A new study finds the Zika virus even more problematic than previously thought.
A worrying new study indicates that we may be only scratching the surface with regards to the negative effects of the sudden Zika virus outbreak.
The study, performed by researchers at the David Geffen School of Medicine at UCLA, found that pregnant women infected with the Zika virus are at risk of the child contracting a number of issues, like microcephaly and problems with the nervous system. The disease can even result in fetal death, the study found.
It’s also providing the strongest evidence yet of microcephaly in Zika virus patients. Microcephaly refers to an abnormally small head, which can result in abnormal growth of the brain and a range of syndromes.
Infants of mothers with Zika virus had problems such as calcification of brain tissue, an abnormally small body, and problems with amniotic fluid. Scientists are still trying to figure out the full range of health effects of Zika, and the study sheds more light on the damage it can do.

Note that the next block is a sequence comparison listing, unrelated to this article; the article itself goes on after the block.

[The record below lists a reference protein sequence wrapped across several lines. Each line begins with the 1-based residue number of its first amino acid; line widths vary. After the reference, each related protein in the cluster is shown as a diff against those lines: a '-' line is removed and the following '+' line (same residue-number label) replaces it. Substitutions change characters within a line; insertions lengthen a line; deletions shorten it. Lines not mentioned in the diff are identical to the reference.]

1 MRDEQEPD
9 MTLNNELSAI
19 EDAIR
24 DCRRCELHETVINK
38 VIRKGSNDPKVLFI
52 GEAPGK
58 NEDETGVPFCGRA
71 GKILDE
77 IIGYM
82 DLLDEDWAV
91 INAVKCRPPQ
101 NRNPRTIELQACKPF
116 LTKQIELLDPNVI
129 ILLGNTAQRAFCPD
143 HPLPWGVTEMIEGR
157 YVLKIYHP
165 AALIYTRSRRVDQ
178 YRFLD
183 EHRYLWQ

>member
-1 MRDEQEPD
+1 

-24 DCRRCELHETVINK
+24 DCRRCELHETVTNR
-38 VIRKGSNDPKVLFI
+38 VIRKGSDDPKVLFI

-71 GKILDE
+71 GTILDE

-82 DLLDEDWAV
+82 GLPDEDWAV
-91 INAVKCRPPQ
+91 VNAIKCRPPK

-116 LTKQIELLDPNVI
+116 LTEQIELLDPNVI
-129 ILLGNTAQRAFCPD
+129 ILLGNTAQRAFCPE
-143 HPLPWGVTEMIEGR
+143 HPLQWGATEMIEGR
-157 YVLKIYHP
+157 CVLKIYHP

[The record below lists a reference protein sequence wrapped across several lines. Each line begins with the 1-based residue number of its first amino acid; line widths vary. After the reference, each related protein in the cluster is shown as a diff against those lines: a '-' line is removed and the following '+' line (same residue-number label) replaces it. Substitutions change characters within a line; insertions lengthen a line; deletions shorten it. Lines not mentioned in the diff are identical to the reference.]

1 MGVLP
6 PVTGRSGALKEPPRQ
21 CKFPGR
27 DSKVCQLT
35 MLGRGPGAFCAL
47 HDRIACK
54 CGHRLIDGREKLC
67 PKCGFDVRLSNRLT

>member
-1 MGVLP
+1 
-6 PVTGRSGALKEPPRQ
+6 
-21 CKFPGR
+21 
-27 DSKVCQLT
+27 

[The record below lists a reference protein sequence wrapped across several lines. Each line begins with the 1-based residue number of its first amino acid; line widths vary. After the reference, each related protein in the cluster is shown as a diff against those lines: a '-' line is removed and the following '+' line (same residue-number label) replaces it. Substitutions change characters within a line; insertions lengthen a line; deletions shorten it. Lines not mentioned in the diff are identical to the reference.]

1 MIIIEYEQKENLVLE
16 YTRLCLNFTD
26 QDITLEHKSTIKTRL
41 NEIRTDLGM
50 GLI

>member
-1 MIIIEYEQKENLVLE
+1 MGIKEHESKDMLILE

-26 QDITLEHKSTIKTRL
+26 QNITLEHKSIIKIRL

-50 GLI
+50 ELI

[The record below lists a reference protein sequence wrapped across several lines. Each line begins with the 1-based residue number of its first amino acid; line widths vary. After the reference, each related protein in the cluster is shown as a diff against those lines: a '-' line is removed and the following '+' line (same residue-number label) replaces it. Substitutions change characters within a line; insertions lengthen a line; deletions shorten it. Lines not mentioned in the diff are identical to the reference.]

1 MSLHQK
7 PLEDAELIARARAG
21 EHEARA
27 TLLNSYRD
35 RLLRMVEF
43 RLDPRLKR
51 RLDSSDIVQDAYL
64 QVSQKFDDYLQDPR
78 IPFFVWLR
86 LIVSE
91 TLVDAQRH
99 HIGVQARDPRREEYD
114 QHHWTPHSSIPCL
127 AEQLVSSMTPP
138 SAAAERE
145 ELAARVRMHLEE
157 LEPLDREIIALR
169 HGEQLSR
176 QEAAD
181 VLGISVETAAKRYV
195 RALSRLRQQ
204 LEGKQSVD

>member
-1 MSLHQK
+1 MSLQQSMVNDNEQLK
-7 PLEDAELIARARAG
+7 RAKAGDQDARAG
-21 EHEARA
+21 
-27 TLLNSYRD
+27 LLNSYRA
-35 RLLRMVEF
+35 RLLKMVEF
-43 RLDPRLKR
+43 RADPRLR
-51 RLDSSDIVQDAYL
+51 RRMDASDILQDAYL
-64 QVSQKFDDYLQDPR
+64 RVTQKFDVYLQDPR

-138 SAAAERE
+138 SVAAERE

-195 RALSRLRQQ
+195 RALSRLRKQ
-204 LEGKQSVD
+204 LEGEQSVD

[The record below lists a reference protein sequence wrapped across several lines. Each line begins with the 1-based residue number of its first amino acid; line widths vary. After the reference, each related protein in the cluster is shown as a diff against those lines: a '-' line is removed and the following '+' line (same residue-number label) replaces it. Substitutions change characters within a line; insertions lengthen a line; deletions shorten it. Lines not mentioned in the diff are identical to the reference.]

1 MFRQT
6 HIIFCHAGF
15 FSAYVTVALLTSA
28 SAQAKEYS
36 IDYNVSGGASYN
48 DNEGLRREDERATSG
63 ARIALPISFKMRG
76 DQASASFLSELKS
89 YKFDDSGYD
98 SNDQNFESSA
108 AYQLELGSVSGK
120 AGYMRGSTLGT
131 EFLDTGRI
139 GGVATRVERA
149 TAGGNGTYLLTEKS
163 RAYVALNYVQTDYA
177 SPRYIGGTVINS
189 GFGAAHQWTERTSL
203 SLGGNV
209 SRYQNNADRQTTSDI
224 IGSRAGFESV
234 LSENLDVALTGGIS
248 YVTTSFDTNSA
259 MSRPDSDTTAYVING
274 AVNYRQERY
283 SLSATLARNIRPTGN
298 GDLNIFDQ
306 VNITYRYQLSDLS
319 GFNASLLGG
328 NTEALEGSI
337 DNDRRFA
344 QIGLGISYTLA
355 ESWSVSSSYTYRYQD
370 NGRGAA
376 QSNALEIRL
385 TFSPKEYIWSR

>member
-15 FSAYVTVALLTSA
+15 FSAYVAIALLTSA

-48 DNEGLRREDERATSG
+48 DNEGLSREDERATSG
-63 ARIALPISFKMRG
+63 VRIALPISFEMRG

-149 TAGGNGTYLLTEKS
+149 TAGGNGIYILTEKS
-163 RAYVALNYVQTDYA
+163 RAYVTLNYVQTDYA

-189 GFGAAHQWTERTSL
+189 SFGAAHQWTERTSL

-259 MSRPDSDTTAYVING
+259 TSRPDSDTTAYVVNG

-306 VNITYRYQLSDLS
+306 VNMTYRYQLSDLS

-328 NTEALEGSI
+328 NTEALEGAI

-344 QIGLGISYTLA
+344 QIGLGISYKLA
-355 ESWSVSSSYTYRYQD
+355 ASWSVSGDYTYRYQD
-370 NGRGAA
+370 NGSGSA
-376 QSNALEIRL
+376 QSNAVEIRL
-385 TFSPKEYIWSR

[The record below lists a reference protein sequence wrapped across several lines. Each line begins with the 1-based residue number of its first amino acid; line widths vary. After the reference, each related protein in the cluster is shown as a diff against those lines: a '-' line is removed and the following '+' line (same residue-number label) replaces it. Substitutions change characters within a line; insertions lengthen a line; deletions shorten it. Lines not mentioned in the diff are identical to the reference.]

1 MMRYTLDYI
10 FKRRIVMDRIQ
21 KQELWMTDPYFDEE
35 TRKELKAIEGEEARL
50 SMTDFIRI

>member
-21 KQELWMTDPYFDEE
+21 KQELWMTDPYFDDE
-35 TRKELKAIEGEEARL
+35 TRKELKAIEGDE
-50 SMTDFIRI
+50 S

A recent study in Cell Press found that the Zika virus infects a type of neural stem cell that affects the brain’s cerebral cortex. The stems cells can result in cell death or disrupt cell growth, the study found.
“This is a first step, and there’s a lot more that needs to be done,” Hongjun Song of the Johns Hopkins University School of Medicine said in a statement. “What we show is that the Zika virus infects neuronal cells in dish that are counterparts to those that form the cortex during human brain development.”
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